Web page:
A Most Costly Victory

“The President is the direct representative of the American people…”  Andrew Jackson defiantly responded to his censure by the Senate.  Jacksonians believed the election victory in 1832 was a mandate from the people to kill the National Bank.  Jackson withdrew the nation’s deposits from the bank despite protests from Congress and his own Cabinet.  Bank President Nicholas Biddle responded by contracting credit- sending the nation into a panic.  Congress was powerless to stop Jackson, the Senate’s censure an empty gesture.

Clay described him- "The greatest latitudinarian that has ever filled the office"

Clay described him- “The greatest latitudinarian that has ever filled the office”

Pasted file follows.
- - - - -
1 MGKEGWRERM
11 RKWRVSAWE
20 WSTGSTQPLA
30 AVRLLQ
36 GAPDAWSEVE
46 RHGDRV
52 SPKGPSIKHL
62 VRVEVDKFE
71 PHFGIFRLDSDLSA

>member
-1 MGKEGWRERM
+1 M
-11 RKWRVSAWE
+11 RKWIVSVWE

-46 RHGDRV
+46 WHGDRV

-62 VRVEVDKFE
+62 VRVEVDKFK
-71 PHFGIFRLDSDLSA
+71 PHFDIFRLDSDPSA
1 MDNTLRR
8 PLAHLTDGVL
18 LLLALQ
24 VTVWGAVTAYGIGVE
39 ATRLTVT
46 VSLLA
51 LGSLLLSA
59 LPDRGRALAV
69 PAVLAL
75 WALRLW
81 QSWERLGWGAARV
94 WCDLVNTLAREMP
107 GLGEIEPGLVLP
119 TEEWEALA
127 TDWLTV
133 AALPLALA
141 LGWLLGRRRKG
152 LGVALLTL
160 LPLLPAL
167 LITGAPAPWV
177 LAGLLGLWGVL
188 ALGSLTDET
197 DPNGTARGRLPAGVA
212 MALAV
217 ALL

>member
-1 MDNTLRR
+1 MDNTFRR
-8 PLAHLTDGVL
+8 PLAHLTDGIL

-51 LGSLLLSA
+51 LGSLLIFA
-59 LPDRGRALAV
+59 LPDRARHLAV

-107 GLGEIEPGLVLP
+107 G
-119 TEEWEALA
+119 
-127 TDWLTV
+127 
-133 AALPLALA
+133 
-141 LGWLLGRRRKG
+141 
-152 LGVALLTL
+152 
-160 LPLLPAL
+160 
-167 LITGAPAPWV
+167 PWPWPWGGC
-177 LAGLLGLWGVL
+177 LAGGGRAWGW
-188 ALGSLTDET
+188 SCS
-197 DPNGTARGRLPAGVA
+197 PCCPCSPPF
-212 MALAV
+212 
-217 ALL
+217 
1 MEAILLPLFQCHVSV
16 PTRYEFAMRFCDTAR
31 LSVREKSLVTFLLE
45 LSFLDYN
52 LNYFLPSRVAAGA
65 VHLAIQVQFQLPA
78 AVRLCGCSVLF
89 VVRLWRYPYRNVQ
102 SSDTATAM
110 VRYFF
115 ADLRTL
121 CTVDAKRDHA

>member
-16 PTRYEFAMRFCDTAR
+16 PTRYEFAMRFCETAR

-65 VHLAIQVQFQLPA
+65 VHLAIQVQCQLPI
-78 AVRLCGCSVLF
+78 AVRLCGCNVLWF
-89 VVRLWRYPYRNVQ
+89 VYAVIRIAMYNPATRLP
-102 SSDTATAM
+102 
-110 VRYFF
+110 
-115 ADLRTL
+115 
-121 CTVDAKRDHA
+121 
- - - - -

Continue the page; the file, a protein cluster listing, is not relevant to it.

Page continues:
Jackson’s victory in the Bank War… radically changed the Presidency.  In many ways, he was our first modern President; using the office in a role of national leadership, rather than passive executive.  His war on the Bank forever changed the relationship between the President and the American people.  Not only did Jackson triumph over Biddle, Clay, Calhoun, and Webster- the Bank War increased the power of the Presidency beyond anything the Framers could have imagined.  The voters would continue to look to the President to make policy, not just sit in judgement of Congressional actions.  Jackson’s leadership solidified the control a President had over his party- the Democratic party carried out Jackson’s will – “My friends never leave me….”


 

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